Effects of dietary protein to carbohydrate balance on energy intake, fat storage, and heat production in mice

Authors


  • Disclosure: The authors declared no conflict of interest.

  • Funding agencies: This research was supported by an Australian Postgraduate Award to XH, an Australian Research Council Laureate Fellowship to SJS, and a National Health and Medical Research Council project grant.

Abstract

Objective:

Protein leverage plays a role in driving increased energy intakes that may promote weight gain. The influence of the protein to carbohydrate ratio (P:C) in diets of C57BL/6J mice on total energy intake, fat storage, and thermogenesis was investigated.

Design and Methods:

Male mice (9 weeks old) were provided ad libitum access to one of five isocaloric diets that differed in P:C. Food intake was recorded for 12 weeks. After 16 weeks, white adipose tissue (WAT) and brown adipose tissue (BAT) deposits were dissected, weighed, and the expression levels of key metabolic regulators were determined in BAT. In a separate cohort, body surface temperature was measured in response to 25 diets differing in protein, fat, and carbohydrate content.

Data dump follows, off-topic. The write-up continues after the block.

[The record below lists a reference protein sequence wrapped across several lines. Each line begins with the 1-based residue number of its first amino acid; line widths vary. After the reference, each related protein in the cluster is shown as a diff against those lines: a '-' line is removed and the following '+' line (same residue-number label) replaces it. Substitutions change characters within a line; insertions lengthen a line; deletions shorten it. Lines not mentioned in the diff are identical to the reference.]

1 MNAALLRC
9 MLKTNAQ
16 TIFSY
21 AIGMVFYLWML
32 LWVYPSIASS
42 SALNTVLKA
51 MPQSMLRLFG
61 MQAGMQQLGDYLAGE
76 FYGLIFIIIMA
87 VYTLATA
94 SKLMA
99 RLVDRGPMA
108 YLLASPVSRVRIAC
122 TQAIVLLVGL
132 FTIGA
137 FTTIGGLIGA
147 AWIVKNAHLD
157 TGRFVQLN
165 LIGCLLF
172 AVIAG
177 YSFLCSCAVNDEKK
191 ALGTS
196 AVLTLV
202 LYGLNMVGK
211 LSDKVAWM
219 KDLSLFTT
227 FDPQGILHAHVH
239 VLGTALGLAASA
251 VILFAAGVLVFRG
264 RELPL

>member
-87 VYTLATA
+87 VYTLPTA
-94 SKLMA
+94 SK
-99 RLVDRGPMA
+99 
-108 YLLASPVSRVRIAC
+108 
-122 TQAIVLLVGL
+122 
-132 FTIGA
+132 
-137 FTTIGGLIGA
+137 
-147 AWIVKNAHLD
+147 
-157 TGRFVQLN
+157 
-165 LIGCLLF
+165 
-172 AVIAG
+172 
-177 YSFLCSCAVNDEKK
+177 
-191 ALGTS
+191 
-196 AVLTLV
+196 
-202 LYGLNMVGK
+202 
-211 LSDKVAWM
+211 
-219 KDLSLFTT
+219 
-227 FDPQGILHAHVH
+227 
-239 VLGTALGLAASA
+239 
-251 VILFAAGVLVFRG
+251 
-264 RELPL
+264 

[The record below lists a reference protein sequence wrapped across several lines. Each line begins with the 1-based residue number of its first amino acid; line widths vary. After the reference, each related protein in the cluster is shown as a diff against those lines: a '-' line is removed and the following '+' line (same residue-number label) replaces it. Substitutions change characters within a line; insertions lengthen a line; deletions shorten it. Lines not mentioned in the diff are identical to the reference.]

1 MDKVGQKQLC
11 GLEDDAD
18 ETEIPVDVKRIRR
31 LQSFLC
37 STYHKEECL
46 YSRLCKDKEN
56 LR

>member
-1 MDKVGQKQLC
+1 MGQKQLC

Results:

Mice on low P:C diets (9:72 and 17:64) had greater total energy intake and increased WAT and BAT stores. Body surface temperature increased with total energy intake and with protein, fat, and carbohydrate, making similar contributions per kJ ingested. Expression of three key regulators of thermogenesis were downregulated in BAT in mice on the lowest P:C diet.

Conclusions:

Low-protein diets induced sustained hyperphagia and a generalized expansion of fat stores. Increased body surface temperature on low P:C diets was consistent with diet-induced thermogenesis (DIT) as a means to dissipate excess ingested energy on such diets, although this was not sufficient to prevent development of increased adiposity. Whether BAT was involved in DIT is not clear. Increased BAT mass on low P:C diets might suggest so, but patterns of thermogenic gene expression do not support a role for BAT in DIT, although they might reflect failure of thermogenic function with prolonged exposure to a low P:C diet.

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